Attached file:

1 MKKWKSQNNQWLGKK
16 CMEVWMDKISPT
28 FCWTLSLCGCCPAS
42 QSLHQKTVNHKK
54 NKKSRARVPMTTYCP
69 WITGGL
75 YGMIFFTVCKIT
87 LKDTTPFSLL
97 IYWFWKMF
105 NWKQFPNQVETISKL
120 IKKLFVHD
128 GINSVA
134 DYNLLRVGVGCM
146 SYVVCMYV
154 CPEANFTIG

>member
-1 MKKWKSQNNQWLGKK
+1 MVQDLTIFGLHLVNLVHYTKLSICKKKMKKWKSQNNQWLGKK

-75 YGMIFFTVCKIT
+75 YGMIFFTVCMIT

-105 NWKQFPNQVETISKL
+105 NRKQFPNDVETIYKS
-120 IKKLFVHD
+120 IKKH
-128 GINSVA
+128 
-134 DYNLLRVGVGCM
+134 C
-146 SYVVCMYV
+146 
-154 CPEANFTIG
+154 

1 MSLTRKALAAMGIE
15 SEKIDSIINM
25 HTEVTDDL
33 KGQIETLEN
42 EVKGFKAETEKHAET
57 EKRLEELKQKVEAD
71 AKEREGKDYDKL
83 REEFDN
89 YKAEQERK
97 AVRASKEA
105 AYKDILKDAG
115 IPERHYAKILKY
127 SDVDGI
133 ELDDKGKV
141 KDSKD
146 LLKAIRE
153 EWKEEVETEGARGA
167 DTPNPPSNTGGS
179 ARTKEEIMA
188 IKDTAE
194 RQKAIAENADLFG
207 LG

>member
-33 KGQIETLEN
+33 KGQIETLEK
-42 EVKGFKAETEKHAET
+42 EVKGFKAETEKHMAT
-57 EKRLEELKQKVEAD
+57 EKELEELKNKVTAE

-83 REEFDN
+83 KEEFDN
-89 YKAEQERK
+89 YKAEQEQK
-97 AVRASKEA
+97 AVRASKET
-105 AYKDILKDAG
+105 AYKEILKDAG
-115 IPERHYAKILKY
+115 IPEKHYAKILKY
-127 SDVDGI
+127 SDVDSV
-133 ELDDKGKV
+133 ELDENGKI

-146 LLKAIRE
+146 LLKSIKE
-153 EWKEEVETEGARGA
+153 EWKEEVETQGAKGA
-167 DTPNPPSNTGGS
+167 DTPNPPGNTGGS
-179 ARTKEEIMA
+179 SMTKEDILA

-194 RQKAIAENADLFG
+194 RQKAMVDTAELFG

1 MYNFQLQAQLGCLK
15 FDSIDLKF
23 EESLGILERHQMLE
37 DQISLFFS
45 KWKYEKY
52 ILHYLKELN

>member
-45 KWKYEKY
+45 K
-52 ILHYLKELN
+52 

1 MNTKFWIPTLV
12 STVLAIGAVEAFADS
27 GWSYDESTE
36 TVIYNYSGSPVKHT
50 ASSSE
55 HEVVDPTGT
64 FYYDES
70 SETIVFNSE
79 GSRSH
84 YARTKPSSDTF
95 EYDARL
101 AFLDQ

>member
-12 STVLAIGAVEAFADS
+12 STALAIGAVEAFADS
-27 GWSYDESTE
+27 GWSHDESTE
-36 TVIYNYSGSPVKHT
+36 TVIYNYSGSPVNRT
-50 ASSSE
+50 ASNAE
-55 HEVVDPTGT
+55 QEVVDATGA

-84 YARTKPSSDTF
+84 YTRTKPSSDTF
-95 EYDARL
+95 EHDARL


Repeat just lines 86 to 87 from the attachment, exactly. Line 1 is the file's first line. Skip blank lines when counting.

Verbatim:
1 MYNFQLQAQLGCLK
15 FDSIDLKF